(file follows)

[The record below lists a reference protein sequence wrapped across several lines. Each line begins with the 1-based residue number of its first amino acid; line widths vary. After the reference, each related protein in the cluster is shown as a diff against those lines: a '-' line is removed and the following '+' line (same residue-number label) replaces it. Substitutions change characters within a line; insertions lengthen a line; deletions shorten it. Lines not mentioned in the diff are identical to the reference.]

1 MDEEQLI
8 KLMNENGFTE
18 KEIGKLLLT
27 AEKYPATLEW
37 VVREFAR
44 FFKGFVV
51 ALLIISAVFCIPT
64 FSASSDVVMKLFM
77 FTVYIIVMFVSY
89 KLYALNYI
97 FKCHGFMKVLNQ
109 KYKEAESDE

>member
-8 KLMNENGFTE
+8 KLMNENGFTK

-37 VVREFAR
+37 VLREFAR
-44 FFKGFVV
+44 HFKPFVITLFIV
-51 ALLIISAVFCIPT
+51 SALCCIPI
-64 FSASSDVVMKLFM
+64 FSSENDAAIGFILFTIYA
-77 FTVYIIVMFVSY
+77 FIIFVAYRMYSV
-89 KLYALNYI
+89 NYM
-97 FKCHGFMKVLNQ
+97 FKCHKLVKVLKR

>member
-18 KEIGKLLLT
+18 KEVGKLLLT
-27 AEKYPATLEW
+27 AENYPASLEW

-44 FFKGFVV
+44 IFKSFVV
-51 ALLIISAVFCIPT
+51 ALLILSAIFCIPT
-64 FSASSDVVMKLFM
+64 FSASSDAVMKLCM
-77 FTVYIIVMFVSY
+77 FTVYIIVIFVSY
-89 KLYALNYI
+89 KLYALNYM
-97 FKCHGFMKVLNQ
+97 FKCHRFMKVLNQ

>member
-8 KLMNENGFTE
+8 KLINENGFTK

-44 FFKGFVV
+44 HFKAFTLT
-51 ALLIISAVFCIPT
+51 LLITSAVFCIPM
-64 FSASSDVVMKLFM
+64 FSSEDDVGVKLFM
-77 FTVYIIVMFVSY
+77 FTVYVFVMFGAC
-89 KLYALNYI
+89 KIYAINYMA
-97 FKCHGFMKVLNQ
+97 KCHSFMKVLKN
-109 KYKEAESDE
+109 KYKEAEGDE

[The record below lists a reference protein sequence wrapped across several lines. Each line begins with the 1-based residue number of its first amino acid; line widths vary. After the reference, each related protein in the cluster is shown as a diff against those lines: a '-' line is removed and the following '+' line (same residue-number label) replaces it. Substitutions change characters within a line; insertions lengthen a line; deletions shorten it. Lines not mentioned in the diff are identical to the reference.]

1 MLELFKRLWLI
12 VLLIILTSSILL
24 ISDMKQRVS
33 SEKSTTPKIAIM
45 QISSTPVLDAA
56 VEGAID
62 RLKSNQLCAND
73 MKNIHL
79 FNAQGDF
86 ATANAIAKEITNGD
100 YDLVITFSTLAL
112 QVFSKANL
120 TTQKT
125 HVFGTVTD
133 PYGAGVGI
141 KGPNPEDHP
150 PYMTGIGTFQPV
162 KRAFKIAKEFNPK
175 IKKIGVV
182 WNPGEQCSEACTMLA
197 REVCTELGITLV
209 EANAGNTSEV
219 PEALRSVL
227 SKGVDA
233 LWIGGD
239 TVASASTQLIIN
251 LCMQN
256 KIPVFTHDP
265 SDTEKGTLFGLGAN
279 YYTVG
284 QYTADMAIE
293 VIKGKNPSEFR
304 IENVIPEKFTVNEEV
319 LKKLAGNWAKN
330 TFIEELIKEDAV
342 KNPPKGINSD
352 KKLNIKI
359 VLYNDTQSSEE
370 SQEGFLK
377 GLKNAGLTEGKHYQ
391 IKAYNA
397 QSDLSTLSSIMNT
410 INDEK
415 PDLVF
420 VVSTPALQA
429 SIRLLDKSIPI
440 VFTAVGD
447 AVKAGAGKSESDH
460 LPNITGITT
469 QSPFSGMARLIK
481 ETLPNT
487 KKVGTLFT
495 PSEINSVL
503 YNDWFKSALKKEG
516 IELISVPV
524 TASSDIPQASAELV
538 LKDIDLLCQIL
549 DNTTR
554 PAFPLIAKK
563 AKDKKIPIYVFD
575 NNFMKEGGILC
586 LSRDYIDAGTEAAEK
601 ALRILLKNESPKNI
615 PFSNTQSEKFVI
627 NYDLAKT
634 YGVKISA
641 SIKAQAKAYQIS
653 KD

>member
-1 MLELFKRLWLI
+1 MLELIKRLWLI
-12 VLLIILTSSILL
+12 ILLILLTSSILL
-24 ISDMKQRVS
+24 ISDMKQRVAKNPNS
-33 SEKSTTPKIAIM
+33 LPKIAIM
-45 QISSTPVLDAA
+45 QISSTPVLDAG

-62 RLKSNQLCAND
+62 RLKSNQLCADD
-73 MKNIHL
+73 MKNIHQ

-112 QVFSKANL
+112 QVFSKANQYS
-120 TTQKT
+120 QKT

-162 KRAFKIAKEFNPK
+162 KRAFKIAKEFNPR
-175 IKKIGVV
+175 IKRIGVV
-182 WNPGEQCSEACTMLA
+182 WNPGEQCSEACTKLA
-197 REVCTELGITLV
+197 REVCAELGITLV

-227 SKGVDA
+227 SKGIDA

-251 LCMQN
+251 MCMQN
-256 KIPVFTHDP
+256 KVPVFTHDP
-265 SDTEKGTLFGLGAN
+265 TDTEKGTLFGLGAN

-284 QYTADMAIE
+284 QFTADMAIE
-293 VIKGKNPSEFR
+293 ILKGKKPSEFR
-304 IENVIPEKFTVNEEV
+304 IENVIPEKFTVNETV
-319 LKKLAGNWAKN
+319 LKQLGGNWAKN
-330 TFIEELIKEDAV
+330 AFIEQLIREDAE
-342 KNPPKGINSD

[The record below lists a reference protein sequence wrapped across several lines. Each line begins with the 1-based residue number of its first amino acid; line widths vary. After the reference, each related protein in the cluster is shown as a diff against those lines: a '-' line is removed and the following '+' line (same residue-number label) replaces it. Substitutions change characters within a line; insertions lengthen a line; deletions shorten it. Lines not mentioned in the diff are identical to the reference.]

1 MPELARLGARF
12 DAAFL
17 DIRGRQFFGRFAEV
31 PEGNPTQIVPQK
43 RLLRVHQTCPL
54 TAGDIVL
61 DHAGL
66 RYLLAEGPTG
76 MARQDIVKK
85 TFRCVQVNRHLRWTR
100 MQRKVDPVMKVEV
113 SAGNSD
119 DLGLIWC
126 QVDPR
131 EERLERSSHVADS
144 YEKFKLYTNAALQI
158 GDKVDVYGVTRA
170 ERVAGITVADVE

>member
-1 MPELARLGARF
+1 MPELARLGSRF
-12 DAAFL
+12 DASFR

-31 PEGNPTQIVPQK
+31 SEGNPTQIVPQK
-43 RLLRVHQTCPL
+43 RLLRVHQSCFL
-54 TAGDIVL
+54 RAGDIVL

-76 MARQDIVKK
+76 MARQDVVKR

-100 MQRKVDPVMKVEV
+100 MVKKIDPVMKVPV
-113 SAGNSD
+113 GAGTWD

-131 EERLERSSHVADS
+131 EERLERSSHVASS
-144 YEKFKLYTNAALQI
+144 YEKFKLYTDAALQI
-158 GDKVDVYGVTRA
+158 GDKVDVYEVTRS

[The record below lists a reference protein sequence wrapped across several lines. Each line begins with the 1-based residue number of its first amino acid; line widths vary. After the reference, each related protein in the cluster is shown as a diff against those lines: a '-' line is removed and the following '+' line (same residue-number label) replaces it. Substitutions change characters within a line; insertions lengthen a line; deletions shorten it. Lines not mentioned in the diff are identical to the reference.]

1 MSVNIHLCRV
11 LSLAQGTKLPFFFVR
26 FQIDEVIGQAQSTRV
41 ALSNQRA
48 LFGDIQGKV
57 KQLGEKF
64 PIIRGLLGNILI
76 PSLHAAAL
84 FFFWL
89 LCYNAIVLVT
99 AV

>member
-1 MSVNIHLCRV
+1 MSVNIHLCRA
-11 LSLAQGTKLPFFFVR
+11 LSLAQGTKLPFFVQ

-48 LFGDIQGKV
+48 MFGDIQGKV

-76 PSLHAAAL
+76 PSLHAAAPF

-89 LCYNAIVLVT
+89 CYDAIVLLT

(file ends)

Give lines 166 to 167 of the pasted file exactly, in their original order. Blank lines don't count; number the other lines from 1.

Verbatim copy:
+256 KVPVFTHDP
-265 SDTEKGTLFGLGAN